Dueling Fools: Apple Bull Rebuttal

Rich has it right: He is piling on, and he's missing the Apple (Nasdaq: AAPL  ) for the trees in the process. Let's review, shall we?

Larger risk, lower return
Rich is asking you to take on more risk than I am. Think about it. He's telling you that the so-called safe bets are Intel (Nasdaq: INTC  ) and Motorola (NYSE: MOT  ) , which guarantee nothing. I, on the other hand, am offering you cash money up front and the chance for a 30% annualized return.

But let's not avoid the argument. Rich's case rests on his stalwarts being easy-to-spot bargains. OK, then. Let's follow his suggestion and use the PEG to value these shares, assuming that 1.0 is fair value.

Intel is expected to grow at a 15% rate for the next five years. A 1.0 PEG assumes that the shares would trade equal to the growth rate -- in this case, 15. So, how does Intel look after five years? Have a look:

Metric

2006

2007

2008

2009

2010

Projected EPS

$1.46

$1.68

$1.93

$2.22

$2.55

Multiple

15

15

15

15

15

Fair value

$21.90

$25.20

$28.95

$33.30

$38.25

Nice! Even though Intel isn't yet trading at a bargain -- at least, not according to the PEG ratio -- its growth should support big gains, 77.5% after five years. That's a compound annual growth rate of 12.2%.

Now, how about Motorola? It is expected to grow by 11%, making its fair value multiple -- you guessed it -- 11. That translates to:

Metric

2006

2007

2008

2009

2010

Projected EPS

$1.31

$1.45

$1.61

$1.79

$1.99

Multiple

11

11

11

11

11

Fair value

$14.41

$15.95

$17.71

$19.69

$21.89

Whoops. According to Rich's proposed formula, Motorola still wouldn't reach yesterday's closing price of $22.80 after five years.

Now, let's be honest: This analysis is hardly fair. Growth rates change. By 2010, Motorola could be a faster grower, leading to a higher multiple. But Rich's skewering of Apple is equally oversimplified. Simplified analysis isn't what leads to market-crushing returns.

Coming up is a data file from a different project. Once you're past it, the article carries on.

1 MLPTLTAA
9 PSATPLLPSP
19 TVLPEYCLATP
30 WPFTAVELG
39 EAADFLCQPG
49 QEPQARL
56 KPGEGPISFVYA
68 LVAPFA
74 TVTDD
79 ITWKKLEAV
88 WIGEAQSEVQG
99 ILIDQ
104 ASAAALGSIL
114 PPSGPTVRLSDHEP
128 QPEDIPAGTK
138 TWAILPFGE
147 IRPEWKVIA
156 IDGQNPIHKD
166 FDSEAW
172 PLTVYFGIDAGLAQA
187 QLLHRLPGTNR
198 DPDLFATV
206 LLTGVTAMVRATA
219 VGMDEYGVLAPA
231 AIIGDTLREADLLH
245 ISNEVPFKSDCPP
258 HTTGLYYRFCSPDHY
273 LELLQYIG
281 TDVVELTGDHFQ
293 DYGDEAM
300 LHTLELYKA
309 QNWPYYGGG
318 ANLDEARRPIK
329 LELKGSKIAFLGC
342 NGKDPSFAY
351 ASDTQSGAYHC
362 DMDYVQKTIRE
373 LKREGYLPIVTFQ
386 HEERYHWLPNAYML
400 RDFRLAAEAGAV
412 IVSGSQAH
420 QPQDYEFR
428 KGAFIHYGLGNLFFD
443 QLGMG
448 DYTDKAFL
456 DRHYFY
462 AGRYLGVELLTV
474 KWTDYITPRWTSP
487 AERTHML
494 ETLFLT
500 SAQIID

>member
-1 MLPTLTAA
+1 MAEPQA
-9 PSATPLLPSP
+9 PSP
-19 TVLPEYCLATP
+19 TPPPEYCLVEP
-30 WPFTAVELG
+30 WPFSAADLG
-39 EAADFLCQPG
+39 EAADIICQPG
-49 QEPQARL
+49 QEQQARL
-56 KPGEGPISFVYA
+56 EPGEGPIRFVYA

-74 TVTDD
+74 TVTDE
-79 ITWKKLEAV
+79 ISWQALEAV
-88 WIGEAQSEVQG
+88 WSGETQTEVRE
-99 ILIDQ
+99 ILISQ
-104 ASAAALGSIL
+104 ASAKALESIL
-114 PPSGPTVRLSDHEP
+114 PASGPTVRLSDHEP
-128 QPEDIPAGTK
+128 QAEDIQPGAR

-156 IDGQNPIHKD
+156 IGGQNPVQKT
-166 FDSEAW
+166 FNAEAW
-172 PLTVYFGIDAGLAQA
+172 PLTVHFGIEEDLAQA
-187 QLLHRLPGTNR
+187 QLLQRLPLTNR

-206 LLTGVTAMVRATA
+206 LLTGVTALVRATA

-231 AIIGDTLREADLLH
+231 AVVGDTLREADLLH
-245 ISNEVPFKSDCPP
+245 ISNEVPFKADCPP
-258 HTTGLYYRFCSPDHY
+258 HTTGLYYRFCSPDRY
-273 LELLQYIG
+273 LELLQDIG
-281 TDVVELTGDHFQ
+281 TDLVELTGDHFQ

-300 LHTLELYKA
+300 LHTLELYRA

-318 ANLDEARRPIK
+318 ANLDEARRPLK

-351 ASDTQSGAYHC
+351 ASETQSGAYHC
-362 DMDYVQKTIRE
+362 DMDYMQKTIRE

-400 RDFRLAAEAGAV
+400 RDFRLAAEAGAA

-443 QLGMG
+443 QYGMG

When wrong is just wrong
I don't mean to pick on Rich. After all, we're usually talking about the same sorts of investments and investing strategies in our stories for Fool.com. But one of us is wrong in this argument, and his last name rhymes with "Sith."

Remember, Rich told you he made the exact same argument a year ago. Look how that turned out.

More to the point, Rich isn't considering the alternative ways investors make money. Options should be in the mix. And if you think derivative investments are for losers, try reading You Can Be a Stock Market Genius, by Joel Greenblatt. He makes a highly compelling case for using long-term call options to make huge amounts of moola. And, yes, before you ask, this is the same guy whom Philip Durell interviewed for Motley Fool Inside Value (accessible with a risk-free trial), whose work Bill Mann has praised, and whose firm, Gotham Capital, has generated 40% annualized returns for at least the past decade. Natch.

Simple is as simple does
Let's wrap this up by lampooning the myth about options. They don't have to be risky or complex. If put options suit you, here's a quick trick to use if you want to figure out a rough return on margin requirement:

Premium x 100 / 25% of the total value of 100 shares of the underlying stock.

Let's say you sell one contract for the March $30 puts of ACME Rockets (TICKER: BOOM). You earn a premium of $1 per share, and the stock currently trades for $35. Your projected return is:

$1 x 100 ($100) / $35 x 100 x .25 ($875), or 11.4%.

What could be simpler, or more profitable? Answer: Nothing Rich has offered you. Case closed.

Wait! You're not done. This is just a quarter of the Duel! Don't miss the bull and bear openings, as well as the bearish rebuttal. Even when you're done, you're still not done. You canvoteand let us know who you think won this Duel.

Fool contributorTim Beyerscounts not buying Apple as one of his greatest investing mistakes. He still doesn't own shares in the Mac maker, nor in any of the other companies mentioned in this story at the time of publication. You can find out what is in his portfolio by checking Tim's Foolprofile. The Motley Fool has an ironcladdisclosure policy.


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